AURORA, Colo. (May 27, 2013) A new study shows the relaxation of marijuana laws in Colorado has caused a significant spike in the number of young children treated for accidentally eating marijuana-laced cookies, candies, brownies and beverages.
"We have seen an increase in unintentional ingestions of marijuana by children since the modification of drugs laws in Colorado," said George Wang, MD, lead author of the study and clinical instructor in pediatrics at Children's Hospital Colorado and the University of Colorado School of Medicine. "We need to educate marijuana users, the community and medical professionals about the potential dangers."
The study, published Monday in the JAMA Pediatrics, compared the number of young children treated at the Children's Hospital Colorado emergency department for ingesting marijuana before and after the modification of Colorado's drug laws beginning in 2009.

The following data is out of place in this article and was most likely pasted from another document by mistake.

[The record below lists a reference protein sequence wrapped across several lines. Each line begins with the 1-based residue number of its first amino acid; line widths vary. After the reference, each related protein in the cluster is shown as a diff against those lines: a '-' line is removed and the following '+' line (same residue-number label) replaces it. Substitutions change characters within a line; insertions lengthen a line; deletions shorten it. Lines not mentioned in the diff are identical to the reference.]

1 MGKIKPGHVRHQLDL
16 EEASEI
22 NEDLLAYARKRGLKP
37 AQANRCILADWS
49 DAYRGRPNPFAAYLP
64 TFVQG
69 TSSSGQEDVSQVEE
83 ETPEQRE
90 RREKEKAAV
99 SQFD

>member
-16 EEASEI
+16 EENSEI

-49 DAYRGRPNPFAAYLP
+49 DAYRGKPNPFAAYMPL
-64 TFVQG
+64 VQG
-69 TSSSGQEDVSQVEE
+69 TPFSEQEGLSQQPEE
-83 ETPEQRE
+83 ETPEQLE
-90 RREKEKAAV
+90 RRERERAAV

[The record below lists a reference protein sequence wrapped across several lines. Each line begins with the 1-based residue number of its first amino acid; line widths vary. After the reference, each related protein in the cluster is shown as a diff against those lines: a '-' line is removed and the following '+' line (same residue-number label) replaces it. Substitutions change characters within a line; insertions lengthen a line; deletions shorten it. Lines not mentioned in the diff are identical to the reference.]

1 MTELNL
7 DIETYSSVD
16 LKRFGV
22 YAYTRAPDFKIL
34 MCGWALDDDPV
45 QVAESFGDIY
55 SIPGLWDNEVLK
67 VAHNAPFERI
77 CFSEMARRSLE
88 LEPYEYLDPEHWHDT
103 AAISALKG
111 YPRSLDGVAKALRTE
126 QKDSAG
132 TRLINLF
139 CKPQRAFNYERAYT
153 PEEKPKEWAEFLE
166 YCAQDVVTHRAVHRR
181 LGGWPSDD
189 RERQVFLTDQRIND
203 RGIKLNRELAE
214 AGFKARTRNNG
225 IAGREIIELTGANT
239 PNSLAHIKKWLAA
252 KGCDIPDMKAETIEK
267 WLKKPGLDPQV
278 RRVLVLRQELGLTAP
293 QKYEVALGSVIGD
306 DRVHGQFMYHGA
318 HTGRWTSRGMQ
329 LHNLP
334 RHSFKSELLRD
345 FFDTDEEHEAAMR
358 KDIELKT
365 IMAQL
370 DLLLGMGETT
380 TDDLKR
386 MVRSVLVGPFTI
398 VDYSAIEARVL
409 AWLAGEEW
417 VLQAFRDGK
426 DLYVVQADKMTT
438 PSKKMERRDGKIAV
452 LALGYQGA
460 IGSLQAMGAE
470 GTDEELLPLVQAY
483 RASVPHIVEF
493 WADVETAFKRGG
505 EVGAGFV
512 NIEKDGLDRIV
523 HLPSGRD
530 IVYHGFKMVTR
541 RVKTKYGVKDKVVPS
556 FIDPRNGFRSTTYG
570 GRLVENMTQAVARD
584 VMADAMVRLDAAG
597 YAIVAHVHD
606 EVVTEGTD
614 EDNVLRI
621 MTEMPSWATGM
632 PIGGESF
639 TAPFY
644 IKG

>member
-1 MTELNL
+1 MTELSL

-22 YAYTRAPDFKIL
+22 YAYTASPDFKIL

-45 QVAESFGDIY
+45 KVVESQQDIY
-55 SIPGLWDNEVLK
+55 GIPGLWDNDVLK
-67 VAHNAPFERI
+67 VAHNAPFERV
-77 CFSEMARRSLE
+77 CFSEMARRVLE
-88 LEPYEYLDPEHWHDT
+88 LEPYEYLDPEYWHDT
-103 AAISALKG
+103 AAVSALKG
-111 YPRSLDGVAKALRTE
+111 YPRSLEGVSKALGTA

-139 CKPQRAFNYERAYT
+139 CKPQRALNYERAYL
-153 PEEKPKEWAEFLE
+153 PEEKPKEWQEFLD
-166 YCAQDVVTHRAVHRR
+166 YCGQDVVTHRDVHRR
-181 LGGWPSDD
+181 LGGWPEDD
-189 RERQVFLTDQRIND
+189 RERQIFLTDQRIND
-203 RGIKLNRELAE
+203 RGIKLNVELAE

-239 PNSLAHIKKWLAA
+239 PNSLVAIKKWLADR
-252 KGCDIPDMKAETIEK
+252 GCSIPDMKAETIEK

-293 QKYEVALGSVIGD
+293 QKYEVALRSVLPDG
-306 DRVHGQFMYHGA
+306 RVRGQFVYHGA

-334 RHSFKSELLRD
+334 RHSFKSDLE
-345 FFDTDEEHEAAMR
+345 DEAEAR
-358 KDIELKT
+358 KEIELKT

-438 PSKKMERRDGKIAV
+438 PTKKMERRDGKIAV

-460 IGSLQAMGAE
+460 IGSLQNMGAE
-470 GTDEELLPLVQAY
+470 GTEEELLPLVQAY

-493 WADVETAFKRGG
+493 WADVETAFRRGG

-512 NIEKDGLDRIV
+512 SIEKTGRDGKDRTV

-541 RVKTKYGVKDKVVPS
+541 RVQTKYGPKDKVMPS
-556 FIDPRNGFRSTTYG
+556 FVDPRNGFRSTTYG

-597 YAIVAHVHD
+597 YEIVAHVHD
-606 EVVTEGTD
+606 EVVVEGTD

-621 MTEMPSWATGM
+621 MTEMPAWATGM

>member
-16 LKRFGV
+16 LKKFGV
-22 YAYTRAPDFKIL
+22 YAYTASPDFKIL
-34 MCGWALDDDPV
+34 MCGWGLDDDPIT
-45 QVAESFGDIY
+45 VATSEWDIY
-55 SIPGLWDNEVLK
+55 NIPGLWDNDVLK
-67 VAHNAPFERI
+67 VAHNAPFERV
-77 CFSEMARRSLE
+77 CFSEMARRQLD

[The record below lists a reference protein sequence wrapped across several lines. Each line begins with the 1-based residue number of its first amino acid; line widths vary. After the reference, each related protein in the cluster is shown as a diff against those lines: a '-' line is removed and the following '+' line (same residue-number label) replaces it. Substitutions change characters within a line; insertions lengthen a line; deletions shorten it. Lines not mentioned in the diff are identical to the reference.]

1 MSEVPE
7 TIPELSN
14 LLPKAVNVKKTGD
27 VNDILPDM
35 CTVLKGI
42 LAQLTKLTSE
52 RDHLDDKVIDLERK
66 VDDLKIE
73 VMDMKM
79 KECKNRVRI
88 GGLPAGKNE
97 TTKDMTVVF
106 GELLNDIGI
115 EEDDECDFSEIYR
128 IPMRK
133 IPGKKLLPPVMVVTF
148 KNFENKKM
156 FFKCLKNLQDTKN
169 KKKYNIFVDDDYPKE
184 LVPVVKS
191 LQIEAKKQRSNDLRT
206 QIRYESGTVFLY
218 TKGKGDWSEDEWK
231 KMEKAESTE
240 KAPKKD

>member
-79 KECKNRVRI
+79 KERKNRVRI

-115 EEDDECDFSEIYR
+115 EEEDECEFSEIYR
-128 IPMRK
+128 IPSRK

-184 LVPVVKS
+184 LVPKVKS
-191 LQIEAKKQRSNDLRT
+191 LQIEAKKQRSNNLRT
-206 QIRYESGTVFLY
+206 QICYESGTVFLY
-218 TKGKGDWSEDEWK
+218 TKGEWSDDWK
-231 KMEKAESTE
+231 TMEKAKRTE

A total of 1,378 patients under age 12 were evaluated for unintentional ingestions 790 before Sept. 30, 2009 and 588 after Oct. 1, 2009. The number of children treated for exposure to marijuana before Sept. 30 was zero. The number from Oct. 1 on was 14 with eight of those coming directly from consuming marijuana food products.
Wang, a fellow at the Rocky Mountain Poison & Drug Center, said today's marijuana can be much stronger, and these products can contain higher concentrations of THC, the active ingredient in the drug. Some marijuana infused candy bars, for example, contain 300 milligrams of THC. Children who ingested the drug exhibited symptoms that included respiratory problems, extreme sleepiness, difficulty in walking and lethargy. Many underwent a battery of expensive tests to diagnose their problem because the history of exposure was not given, or medical professionals were not familiar with marijuana causing these symptoms.
"Before the marijuana boom these kinds of edibles were not mass-produced and the amou
|Contact: David Kelly|
University of Colorado Denver